Answered by Shaykh Abdul-Samee al-Yakti
I heard that it’s not allowed to talk during the Friday sermon. Is this considered disliked (makruh) or prohibited (haram)? Can I remind my friends to be silent during the sermon?
Praise be to Allah, and may peace and blessings be upon our Master Muhammad, the Messenger of Allah. To answer your question:
According to a hadith reported by Abu Huraira (Allah be pleased with him), the Prophet Muhammad (Allah bless him and give him peace) said, “When you say to your companion, ‘Be quiet,’ on Friday while the Imam is delivering the sermon, you have engaged in vain talk.” [Bukhari, Muslim]
The Meaning of “Vain Talk” and What It Entails
There are two opinions among the Shafi’i scholars regarding this matter:
The first opinion holds that talking during the Friday sermon is strictly prohibited. Based on this opinion, the Prophet’s statement “you have engaged in vain talk” means to have sinned or done away with the reward of your Jumua prayer. But the prayer still counts and is not invalidated.
The second opinion views talking during the sermon as disliked (makruh). According to this view, “vain talk” means idle speech, so you have defied proper etiquette. The Jumua is also valid.
Not Just Speech
Every type of activity that takes you away from the sermon is counted as “vain talk,” such as using your phone to browse the web or WhatsApp and other things that some men unfortunately do.
Alerting Others to Be Silent
In light of these opinions, it is permissible to gesture with your hand to alert your friend to stay silent. If they do not understand the signal, you can communicate with them verbally to the degree necessary. Allah knows best.
A Detailed Explanation:
The religion determines specific distinctions for Friday due to its virtue that sets it apart from other days of the week. It is a significant weekly occasion for Muslims, marked by unique Sunnah practices and special rulings. These include performing ghusl (ritual purification), using perfume, wearing one’s finest clothing (mainly white), attending the Friday prayer early, engaging in abundant dhikr (remembrance of Allah), and sending blessings upon the Prophet Muhammad (Allah bless him and give him peace), among other things.
One of the specific instructions associated with Friday is the requirement to listen attentively to the sermon and avoid being distracted by anything else. This is done to ensure that the full benefit of the Friday sermon is realized and that some of the objectives and wisdom for which the Friday sermon was established are achieved.
Abu Huraira (Allah be pleased with him) reported that the Messenger of Allah (Allah bless him and give him peace) said, “Whoever performs ablution, and does so with excellence, then goes to the Friday prayer, listens, and remains silent, will be forgiven for whatever occurs from then until the next Friday plus three days more. Whoever touches the pebbles has also engaged in vain talk.” In another narration, he says, “Whoever bathes and then comes to the Friday Prayer, then prays was prescribed for him, then stays silent until the Imam finishes from the sermon, and then prays with him, he will be forgiven for whatever occurred between then and the next Friday Prayer, plus three days more.” [Muslim]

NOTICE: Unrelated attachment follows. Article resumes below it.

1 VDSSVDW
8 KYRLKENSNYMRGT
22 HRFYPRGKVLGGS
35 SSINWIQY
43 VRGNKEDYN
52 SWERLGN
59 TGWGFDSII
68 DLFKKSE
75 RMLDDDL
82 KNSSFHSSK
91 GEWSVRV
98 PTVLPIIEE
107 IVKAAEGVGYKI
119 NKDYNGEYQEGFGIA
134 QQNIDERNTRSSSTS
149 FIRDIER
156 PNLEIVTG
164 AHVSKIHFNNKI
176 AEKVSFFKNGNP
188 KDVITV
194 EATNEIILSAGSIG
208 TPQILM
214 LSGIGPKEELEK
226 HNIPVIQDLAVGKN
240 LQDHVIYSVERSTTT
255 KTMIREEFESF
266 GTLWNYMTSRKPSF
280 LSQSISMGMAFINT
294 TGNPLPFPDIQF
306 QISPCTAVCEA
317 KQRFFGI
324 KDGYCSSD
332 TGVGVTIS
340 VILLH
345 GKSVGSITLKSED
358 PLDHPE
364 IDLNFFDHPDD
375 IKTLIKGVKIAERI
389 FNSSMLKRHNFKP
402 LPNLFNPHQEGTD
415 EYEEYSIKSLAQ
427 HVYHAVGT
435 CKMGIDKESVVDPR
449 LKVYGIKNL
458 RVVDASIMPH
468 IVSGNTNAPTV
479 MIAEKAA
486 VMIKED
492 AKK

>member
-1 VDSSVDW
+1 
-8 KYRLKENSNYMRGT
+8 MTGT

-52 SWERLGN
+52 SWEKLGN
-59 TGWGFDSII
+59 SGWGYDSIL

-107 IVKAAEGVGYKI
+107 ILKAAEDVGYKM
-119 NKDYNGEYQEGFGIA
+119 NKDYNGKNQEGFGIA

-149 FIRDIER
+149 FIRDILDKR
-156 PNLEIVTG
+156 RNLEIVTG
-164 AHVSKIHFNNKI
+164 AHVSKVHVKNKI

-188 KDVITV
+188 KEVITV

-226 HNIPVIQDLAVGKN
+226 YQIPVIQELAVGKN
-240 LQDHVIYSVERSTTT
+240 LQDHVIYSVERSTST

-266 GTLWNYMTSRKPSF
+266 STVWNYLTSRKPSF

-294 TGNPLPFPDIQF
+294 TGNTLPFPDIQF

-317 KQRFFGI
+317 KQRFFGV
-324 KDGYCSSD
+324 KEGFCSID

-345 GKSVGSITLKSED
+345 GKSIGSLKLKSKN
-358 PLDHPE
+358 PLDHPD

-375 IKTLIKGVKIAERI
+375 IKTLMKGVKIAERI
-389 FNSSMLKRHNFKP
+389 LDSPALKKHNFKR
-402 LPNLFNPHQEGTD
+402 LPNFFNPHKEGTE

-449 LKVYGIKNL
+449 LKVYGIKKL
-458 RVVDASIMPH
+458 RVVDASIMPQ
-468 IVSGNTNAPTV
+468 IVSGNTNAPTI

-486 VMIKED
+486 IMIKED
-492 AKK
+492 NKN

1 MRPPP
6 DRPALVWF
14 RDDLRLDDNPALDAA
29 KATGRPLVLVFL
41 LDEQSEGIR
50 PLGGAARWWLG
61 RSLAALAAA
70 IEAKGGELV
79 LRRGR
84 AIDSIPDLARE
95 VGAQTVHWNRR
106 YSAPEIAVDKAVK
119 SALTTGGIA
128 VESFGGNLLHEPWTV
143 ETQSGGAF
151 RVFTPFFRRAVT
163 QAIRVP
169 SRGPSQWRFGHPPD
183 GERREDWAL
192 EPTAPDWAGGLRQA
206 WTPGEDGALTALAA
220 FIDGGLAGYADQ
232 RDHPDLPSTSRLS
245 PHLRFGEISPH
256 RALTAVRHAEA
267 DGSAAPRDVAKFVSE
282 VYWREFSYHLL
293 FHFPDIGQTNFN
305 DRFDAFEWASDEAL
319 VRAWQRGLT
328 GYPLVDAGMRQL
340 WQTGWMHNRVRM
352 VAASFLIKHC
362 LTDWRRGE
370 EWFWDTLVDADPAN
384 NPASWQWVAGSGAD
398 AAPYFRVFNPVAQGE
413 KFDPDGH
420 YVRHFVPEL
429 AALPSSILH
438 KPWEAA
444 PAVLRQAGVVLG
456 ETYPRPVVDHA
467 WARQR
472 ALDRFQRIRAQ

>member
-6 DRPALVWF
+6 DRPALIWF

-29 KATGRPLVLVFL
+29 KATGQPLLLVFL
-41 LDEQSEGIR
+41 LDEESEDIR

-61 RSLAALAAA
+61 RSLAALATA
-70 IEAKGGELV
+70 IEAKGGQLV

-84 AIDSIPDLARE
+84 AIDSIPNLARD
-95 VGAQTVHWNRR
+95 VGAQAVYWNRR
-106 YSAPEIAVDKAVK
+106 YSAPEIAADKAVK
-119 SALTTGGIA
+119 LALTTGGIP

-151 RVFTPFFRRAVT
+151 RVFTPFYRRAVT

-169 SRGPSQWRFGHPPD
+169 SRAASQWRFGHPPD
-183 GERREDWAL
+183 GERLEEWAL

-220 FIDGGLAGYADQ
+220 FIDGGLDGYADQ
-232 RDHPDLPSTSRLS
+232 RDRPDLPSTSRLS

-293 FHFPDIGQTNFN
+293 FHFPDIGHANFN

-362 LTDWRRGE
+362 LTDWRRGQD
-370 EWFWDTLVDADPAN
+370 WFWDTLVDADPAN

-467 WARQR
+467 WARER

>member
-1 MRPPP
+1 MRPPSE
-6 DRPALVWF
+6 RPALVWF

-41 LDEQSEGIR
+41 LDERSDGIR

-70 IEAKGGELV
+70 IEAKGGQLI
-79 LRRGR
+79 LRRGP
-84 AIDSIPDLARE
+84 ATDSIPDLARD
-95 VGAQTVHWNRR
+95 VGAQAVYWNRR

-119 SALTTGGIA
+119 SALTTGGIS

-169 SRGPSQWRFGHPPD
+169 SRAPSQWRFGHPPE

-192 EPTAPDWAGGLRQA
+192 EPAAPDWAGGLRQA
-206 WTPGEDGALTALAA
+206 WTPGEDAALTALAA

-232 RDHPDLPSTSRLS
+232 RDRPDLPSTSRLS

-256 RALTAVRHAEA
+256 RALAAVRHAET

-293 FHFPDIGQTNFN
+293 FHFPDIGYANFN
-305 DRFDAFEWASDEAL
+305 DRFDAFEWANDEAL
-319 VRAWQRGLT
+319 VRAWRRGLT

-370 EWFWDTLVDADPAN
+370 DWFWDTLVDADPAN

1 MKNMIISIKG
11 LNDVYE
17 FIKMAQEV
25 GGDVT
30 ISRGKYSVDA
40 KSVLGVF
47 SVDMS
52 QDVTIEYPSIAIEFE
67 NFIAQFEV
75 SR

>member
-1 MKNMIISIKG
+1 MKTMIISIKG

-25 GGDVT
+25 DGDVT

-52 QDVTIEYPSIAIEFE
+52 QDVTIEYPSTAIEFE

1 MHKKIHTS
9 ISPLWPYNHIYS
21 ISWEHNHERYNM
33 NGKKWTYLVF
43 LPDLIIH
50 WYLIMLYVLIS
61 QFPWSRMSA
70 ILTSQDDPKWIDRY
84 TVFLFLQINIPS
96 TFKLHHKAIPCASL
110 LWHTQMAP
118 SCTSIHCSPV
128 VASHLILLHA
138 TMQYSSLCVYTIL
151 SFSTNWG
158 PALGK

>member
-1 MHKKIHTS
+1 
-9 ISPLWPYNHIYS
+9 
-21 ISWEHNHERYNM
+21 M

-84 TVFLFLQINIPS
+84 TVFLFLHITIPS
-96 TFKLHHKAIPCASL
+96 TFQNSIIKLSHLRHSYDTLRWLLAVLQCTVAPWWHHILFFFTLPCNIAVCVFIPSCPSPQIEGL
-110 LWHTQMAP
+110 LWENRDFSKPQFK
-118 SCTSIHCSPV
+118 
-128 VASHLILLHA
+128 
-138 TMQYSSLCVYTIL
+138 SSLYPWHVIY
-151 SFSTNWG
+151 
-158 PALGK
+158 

The Two Shafiʿi Opinions
After this vital introduction, we return to the question: What is the ruling on speaking during the Friday sermon, even to call someone’s attention?
Regarding this matter, the Shafi’i scholars hold two opinions [See: Imam Taqiy al-Din al-Hisni al-Shafiʿi, Kifayat al-Akhyar fi Hill Ghayat al-Ikhtisar]:
The first opinion holds that talking is strictly prohibited, even to alert someone, because remaining silent is obligatory. This is the opinion of Imam Shafi’i according to the earlier position. Abu Hurayra narrates that the Prophet (Allah bless him and give him peace) said, “When you say to your companion, ‘Be quiet,’ on Friday while the Imam is delivering the sermon, you have engaged in vain talk.” [Bukhari, Muslim] The meaning of “vain talk” according to this position is to sin and do away with the reward of the Jumua without invalidating it.
Ali ibn Abi Talib (Allah be pleased with him) said while on the pulpit in Kufa, “Whoever says, ‘shush’ to his brother during Jumua has engaged in vain talk, and whoever engages in vain talk gets nothing from that Jumua of his.” Then he said, “I heard the Messenger of Allah (Allah bless him and give him peace) say that.” [Abu Dawud]